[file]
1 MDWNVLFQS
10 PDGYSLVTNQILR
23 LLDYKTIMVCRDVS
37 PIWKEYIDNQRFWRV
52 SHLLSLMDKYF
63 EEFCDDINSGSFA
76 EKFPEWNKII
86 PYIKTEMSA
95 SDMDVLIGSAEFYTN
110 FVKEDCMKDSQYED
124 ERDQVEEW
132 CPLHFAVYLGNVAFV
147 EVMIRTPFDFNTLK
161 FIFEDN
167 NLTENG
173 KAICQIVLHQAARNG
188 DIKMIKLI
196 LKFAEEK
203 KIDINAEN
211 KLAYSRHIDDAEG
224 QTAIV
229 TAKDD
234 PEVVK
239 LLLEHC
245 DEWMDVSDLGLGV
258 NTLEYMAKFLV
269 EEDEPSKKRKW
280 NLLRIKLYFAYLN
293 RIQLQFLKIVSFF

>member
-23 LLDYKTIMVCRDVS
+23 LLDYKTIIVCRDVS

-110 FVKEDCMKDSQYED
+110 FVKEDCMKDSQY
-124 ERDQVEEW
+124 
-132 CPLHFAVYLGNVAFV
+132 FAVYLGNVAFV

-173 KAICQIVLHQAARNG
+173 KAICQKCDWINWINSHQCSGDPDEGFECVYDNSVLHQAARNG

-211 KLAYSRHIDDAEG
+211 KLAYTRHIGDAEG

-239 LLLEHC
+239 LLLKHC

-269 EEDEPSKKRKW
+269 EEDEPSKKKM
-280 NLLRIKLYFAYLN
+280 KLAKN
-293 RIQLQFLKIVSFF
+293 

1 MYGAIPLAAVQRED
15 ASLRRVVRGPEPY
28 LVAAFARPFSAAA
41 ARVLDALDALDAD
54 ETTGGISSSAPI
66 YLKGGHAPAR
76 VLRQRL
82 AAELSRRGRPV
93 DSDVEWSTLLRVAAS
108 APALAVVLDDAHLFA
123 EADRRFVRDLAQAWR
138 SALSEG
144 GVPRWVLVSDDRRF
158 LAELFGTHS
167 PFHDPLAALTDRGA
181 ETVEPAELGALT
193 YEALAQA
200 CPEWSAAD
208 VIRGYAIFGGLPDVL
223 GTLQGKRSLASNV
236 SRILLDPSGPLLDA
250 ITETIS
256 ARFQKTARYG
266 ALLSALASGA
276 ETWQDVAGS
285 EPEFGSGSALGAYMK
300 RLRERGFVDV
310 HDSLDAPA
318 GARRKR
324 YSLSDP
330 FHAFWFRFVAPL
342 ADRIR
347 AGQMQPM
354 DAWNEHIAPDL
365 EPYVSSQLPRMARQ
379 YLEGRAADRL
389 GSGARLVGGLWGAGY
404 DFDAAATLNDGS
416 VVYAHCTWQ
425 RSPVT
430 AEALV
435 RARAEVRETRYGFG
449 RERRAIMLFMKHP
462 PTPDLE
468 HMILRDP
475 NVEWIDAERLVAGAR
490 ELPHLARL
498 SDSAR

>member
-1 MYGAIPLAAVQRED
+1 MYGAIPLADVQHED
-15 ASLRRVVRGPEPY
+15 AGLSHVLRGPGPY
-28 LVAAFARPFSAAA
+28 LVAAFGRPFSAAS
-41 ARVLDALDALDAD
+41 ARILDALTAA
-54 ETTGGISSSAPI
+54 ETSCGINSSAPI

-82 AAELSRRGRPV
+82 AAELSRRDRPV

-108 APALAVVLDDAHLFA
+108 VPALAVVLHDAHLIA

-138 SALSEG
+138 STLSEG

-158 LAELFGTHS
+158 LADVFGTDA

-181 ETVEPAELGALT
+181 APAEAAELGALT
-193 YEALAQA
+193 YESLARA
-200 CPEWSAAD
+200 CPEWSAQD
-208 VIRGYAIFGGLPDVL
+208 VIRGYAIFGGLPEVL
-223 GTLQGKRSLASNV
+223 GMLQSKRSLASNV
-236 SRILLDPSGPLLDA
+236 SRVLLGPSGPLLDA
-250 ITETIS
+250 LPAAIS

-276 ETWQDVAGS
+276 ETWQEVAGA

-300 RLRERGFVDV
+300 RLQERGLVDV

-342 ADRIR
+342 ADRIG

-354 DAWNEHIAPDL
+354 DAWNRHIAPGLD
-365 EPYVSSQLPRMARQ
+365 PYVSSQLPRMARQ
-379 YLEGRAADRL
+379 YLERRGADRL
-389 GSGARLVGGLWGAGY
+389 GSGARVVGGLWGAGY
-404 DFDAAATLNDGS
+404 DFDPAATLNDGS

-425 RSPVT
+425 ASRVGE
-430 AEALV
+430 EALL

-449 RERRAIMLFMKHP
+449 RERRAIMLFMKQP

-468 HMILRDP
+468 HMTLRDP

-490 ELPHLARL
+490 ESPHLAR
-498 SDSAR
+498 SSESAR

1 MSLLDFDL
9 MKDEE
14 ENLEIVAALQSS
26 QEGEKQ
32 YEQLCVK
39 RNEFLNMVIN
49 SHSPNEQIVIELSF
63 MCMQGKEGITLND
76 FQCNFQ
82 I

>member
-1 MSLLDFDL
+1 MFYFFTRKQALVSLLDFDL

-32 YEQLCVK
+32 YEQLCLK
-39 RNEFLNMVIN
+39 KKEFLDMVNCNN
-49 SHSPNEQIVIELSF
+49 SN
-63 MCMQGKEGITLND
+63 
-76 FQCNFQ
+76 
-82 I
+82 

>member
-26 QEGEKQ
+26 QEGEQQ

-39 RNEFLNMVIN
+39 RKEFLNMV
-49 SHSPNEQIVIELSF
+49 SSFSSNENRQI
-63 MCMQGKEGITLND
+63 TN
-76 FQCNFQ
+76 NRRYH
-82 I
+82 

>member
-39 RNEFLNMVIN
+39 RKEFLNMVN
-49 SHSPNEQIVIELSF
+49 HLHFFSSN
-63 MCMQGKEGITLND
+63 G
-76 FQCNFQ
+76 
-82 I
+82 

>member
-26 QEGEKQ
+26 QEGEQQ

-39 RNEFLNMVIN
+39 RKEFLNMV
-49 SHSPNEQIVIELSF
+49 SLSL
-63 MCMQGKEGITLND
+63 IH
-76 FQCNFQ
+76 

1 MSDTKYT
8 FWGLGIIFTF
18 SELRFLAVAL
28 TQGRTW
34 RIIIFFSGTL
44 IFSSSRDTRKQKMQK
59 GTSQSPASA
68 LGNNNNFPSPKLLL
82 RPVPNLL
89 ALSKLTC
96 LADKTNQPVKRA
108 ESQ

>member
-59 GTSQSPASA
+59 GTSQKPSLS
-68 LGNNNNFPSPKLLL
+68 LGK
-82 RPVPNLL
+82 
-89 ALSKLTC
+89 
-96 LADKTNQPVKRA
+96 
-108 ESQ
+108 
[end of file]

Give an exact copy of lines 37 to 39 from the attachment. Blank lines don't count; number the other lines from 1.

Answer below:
-132 CPLHFAVYLGNVAFV
+132 FAVYLGNVAFV

-173 KAICQIVLHQAARNG